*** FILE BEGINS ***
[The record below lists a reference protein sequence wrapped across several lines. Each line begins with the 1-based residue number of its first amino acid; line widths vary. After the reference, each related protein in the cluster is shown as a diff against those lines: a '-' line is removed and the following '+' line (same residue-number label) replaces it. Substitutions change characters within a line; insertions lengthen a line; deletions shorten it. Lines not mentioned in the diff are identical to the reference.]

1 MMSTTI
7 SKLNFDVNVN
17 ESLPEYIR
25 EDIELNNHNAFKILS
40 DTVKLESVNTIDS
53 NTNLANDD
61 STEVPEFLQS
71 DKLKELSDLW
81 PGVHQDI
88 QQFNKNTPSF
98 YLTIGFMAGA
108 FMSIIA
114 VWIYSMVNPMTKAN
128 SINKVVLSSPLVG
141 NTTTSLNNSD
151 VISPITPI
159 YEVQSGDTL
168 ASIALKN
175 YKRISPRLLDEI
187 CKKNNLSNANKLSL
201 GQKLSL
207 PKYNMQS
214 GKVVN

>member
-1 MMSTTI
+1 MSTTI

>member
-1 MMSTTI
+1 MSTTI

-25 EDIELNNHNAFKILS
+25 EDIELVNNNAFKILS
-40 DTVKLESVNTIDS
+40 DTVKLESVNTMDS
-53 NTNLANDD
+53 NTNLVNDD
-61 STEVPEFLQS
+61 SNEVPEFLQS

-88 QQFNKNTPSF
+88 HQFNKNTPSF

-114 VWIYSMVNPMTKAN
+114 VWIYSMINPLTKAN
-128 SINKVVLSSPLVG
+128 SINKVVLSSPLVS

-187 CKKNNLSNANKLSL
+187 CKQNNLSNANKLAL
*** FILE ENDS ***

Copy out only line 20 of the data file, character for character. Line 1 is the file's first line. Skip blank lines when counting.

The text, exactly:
175 YKRISPRLLDEI